“I’m strong to the finish ’cause I eats me spinach, I’m Popeye the Sailor Man …”
“I’m hearty and hale ’cause I eats me kale, I’m Eno the Guru Man …”
I eats me spinach, too, and me broccoli, me Swiss chard, me lettuce, me Chinese cabbage, me pak choi, and me other greens, but it’s the kale I’m most interested in today.
When I started gardening in earnest about 30 years ago I extended the growing season on both ends of the summer with cold frames and a greenhouse I built from salvaged materials.
But I never considered growing anything leafy throughout the winter in Wisconsin, until I met up with Red Russian Kale, an heirloom that as far as I know has no connection with the Communist Party. It does have a reddish tinge, though.
Red Russian is reputed to be able to survive at temperatures as low as minus 10° F. That’s 42 Fahrenheit degrees below the freezing point of water. You wouldn’t think garden plants could do that, would you?
During this fairly mild winter the Red Russian has seen temperatures just slightly above zero, and it’s not only surviving in a cold frame it’s surviving out in the open, both in the ground and in above-ground bins. It isn’t beautiful, with some of the leaves pale brown and dragging on the ground, and some looking close to dead, but the fact that’s it’s surviving at all astounds me.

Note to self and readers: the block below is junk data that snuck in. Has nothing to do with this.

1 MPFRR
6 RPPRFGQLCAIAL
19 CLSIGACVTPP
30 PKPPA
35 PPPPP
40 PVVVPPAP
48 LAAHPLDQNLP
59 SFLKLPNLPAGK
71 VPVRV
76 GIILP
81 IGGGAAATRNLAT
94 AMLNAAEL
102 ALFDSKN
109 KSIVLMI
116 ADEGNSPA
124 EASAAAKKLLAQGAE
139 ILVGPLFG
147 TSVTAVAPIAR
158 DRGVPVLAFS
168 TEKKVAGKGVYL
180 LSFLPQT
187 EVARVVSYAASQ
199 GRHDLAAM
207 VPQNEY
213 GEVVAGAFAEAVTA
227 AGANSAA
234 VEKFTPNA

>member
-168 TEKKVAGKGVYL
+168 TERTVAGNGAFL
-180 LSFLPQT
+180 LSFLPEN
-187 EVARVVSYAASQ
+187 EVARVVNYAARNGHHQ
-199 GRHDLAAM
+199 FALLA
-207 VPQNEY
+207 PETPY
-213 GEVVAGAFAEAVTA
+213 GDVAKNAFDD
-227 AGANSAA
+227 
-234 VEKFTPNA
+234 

A bonus to eating kale that has experienced these low temperatures is that freezing makes the leaves tender and sweeter. Simmered for 10 minutes or so, and served with a dash of olive oil (not Olive Oyl) and lemon juice, and salt and pepper, they are just dandy.
Whenever Nature shows me that which I thought was impossible isn’t, I am filled with a sense of joy and awe, even if it’s something as small as growing greens in the wintertime.
Check out the blog post entitled “Time is Groceries” for a photo of the kale in the snow.